From a combined interpretation of the provisions of the Arbitration and Conciliation Act, of 1996, it can be seen that the intention of the Legislature was to restrain judicial interferences. The judicial proceedings have a reputation for being costly, delaying, and long. The Arbitration act was created to minimize the interference and primary role of the courts in the disposal of disputes.  Furthermore, section 19 of the Act excuses the arbitral proceedings from the boundaries and rules of the Code as well as the rules presented in the Indian Evidence Act, 1872. However, the Act in itself rules for remedy by turning to civil courts, in Sections 36 and 37. 

On Monday, 23rd July 2018, the Supreme Court of India answered the extent of applicability of the provisions of the Code of Civil Procedures, 1908 in Arbitration proceedings. Supreme Court issued a notice in a petition posing the question, “Can an Arbitration application be rejected on the ground that a party has sought leave to defend in a Summary Commercial Suit?” The Bench of Justices Kurian Joseph and Sanjay Kishan Kaul on Monday noted that no Supreme Court judgement has yet been passed on this question of law. In the case of ITI Ltd. vs. Siemens Public Communications Network Ltd., it was held that that the applicability of Civil Procedure Code (CPC) is not barred in an arbitration appeal proceedings under Section 37 of the Arbitration and Conciliation Act, 1996. However, division bench of the Supreme Court has raised doubts about the validity of this judgment and the matter has now been referred to a larger bench for modification.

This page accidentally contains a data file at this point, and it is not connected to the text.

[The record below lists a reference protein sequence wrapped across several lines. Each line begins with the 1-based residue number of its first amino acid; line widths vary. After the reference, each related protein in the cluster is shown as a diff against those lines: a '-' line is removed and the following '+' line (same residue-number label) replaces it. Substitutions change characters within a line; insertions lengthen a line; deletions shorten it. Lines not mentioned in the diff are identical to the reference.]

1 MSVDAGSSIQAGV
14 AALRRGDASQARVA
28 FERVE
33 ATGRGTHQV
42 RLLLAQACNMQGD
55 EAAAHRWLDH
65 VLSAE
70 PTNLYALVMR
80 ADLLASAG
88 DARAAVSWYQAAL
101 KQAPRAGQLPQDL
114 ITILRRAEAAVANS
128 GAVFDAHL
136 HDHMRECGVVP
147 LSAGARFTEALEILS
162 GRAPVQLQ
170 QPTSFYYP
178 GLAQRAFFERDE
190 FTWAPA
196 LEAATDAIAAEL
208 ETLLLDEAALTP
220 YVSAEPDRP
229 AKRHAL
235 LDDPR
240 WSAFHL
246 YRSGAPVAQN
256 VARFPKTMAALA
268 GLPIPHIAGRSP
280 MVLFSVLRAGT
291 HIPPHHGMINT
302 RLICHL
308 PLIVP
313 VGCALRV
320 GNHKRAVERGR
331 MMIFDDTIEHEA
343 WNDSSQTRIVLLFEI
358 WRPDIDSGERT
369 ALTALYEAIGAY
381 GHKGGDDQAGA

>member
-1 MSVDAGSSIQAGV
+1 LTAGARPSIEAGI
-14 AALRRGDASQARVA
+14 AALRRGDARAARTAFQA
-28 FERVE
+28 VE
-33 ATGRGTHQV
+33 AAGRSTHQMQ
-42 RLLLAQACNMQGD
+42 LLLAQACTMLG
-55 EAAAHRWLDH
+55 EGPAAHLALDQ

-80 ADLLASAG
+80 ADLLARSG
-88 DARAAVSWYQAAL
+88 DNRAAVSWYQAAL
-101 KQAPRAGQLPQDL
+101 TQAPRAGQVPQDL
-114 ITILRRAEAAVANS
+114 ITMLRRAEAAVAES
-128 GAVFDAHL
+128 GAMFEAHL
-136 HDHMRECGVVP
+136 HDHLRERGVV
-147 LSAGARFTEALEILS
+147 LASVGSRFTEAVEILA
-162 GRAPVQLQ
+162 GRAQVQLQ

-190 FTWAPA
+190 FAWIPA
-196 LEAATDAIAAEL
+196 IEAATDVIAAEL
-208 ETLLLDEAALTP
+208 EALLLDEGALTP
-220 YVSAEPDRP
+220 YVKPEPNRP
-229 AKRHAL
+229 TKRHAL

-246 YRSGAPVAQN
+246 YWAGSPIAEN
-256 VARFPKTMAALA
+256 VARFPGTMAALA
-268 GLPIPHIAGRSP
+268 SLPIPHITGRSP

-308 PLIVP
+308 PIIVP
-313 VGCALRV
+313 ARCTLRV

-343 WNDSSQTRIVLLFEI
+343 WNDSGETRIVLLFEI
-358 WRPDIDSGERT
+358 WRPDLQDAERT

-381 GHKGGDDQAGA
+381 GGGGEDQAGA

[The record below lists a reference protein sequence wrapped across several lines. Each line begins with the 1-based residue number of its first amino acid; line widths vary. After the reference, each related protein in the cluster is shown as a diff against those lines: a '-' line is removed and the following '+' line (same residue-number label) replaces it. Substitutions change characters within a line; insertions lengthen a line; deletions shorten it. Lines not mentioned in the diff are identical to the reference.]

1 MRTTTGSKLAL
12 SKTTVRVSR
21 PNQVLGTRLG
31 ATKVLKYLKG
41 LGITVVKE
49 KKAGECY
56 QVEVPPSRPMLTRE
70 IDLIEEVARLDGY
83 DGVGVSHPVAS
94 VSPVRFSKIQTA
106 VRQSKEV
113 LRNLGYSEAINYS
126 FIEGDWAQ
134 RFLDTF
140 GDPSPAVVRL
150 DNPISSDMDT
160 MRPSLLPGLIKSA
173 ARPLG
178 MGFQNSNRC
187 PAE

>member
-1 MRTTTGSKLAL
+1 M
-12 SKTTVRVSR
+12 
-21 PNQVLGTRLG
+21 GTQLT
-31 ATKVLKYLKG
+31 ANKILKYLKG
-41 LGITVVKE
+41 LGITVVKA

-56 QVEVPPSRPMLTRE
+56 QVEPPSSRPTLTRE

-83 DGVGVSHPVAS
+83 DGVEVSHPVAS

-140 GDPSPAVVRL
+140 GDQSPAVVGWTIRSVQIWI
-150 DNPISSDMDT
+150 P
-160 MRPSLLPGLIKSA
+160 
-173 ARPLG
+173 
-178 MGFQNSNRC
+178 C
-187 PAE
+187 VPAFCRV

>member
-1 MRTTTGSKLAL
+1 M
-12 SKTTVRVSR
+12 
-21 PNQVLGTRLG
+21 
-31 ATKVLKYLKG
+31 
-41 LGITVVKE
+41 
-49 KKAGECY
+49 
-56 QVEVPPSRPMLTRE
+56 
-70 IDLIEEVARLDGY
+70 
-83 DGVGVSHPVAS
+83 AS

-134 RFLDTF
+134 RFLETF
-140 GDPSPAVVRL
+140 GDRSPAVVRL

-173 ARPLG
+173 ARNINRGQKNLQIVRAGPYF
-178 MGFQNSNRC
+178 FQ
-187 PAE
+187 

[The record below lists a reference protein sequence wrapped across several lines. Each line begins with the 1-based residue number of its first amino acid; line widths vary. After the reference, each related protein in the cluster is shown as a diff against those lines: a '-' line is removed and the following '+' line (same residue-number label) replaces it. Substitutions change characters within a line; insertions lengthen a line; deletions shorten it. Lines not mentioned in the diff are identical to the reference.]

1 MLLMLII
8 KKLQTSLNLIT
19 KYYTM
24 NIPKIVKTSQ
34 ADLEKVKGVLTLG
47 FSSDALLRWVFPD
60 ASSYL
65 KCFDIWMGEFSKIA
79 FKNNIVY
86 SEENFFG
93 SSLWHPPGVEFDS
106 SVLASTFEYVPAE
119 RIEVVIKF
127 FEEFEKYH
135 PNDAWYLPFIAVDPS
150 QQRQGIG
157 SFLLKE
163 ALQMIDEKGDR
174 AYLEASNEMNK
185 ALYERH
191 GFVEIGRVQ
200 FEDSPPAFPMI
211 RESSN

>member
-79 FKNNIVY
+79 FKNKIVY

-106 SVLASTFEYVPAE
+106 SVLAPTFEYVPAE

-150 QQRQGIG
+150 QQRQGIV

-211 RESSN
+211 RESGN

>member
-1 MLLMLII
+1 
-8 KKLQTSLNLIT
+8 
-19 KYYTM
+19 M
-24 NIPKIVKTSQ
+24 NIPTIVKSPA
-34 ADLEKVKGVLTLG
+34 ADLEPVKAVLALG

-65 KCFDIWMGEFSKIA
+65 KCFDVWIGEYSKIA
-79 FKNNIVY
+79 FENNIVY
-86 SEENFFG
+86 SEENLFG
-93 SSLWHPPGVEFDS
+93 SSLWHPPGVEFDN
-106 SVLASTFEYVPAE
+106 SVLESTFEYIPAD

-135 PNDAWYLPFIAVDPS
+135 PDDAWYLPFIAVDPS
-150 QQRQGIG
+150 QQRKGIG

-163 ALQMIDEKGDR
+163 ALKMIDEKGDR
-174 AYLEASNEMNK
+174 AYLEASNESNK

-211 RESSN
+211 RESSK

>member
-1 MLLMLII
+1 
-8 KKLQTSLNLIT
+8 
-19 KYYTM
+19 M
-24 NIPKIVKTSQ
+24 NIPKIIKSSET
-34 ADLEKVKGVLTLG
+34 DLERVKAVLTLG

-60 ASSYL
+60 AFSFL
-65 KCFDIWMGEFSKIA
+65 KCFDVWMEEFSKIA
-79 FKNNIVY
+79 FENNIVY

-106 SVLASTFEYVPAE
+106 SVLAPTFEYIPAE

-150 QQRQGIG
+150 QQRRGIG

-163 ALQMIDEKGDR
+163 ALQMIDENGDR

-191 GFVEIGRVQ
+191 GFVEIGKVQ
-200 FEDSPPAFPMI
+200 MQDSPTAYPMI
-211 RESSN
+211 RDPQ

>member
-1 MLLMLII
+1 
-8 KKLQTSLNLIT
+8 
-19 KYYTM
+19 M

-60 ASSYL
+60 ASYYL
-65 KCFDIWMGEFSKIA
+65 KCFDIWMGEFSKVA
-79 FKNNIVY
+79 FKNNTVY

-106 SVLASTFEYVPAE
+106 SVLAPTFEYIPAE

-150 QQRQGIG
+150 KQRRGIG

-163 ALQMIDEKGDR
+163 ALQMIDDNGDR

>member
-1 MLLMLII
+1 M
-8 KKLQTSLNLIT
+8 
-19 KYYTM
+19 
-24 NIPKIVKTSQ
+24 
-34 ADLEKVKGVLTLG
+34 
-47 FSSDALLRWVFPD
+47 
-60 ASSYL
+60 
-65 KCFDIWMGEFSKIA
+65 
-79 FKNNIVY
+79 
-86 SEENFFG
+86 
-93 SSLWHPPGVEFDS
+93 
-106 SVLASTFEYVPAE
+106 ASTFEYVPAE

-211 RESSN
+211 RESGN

The petitioner was represented by Advocate Dhruv Mehta, assisted by Advocates Udayaditya Banerjee and Durgesh Kulkarni while the respondents were represented by Dr. Abhishek Manu Singhvi. The chief issue involved in this case is whether an application seeking leave to defend under Order 37 Rule 3 of the Code of Civil Procedure (CPC) totals to “first statement on substance of the dispute” in terms of Section 8 of the Arbitration and Conciliation Act, 1996. In this particular case, the petitioner respondent companies had been into business with each other and had a Logistics Agreement and a Product Purchase Agreement containing Arbitration clauses. The petition also states that at the stage of filing an application seeking leave to defend, questions concerning maintainability of the suit are raised without going into the merits of the case. Filing this application cannot mean that the petitioner has accepted the jurisdiction of the court and given up the right to invoke Arbitration. This question of law has been debated over in various courts of states, including Bombay and Madras. 

The Code will be valid to an arbitration proceeding to the extent the Act allows (section 36 and section 37 of the Act). Moreover, the original jurisdiction of the Civil Courts will not be restrained unless provided by the statute. Although an Arbitration proceeding does not have to strictly followed in accordance with the provisions of Civil Procedure Code and Evidence Act, yet it should be carried out with the basic principles of fair trial and evidence presentation and appreciation which in turn are derived from the fundamental principle of natural justice. These principles are also the fundamental pillars of the Acts and Codes which should not be ignored in an Arbitration dispute as well. The further judgement and hearings of this case will provide clarity but till then the existing laws and judgments would be binding.


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